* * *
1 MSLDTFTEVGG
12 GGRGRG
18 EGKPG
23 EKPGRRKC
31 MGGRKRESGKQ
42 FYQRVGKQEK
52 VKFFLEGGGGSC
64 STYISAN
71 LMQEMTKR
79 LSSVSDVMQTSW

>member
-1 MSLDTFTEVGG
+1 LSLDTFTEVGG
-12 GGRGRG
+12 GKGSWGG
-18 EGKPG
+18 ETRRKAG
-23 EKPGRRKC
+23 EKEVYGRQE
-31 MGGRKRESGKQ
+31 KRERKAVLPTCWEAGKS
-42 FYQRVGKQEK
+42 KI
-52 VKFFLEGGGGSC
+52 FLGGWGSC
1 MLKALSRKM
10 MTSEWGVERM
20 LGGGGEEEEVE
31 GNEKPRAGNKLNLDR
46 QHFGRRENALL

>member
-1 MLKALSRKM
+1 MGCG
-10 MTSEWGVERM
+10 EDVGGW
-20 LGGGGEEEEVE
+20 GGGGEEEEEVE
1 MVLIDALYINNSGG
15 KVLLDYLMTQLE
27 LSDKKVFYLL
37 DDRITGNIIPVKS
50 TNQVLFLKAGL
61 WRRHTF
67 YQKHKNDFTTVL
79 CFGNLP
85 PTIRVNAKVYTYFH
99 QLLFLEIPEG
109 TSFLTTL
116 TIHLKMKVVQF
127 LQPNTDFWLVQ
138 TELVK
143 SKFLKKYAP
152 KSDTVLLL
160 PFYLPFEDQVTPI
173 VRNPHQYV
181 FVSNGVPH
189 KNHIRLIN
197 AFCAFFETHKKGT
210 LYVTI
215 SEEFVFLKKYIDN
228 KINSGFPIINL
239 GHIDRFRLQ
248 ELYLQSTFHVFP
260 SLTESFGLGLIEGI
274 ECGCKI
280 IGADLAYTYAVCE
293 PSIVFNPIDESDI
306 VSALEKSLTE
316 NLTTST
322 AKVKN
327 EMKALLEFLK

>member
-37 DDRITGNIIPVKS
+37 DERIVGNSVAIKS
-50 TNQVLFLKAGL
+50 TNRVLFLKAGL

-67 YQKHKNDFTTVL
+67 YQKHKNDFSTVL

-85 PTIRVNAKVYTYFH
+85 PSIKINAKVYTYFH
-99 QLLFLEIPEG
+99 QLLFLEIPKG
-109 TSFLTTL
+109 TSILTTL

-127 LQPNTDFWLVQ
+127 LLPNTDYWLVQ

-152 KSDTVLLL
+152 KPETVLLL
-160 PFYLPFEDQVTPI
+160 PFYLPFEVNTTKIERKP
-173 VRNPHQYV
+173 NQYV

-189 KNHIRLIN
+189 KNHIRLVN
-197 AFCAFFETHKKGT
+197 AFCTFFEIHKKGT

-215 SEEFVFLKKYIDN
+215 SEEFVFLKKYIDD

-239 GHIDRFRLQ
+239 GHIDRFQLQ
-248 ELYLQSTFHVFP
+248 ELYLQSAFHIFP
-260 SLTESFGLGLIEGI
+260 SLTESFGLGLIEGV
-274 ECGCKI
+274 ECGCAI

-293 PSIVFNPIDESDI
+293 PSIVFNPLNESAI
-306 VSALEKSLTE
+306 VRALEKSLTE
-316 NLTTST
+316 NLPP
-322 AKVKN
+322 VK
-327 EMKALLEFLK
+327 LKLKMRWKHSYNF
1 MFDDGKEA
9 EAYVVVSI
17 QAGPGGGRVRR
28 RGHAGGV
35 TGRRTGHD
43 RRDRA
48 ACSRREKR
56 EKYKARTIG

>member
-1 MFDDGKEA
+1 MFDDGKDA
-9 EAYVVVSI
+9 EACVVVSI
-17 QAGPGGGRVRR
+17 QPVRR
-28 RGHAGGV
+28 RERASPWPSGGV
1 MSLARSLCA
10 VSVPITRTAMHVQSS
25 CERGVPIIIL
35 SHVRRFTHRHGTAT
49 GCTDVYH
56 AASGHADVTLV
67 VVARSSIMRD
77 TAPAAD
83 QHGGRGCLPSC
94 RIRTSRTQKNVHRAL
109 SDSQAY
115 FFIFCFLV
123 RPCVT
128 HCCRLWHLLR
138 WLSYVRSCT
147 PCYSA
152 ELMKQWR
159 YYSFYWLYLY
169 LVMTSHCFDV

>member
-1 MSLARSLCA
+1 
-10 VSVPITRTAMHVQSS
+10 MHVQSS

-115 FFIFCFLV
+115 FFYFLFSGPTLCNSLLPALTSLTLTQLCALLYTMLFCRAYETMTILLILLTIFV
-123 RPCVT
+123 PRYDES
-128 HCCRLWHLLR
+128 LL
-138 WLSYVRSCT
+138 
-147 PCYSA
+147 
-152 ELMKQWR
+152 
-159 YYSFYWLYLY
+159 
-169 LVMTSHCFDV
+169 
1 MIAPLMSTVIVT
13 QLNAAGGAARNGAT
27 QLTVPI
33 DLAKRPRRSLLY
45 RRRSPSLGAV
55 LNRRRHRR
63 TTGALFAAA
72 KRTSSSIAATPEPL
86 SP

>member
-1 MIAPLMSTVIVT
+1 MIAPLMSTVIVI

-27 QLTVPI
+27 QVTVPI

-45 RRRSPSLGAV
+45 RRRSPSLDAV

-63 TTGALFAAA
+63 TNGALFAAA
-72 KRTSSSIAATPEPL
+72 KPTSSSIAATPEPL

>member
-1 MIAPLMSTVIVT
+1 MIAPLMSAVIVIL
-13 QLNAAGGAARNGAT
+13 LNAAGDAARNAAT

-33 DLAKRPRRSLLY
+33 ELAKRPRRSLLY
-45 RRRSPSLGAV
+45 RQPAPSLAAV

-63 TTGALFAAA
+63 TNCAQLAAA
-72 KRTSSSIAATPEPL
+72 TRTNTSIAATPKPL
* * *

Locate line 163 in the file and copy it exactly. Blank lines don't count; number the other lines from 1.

+128 LL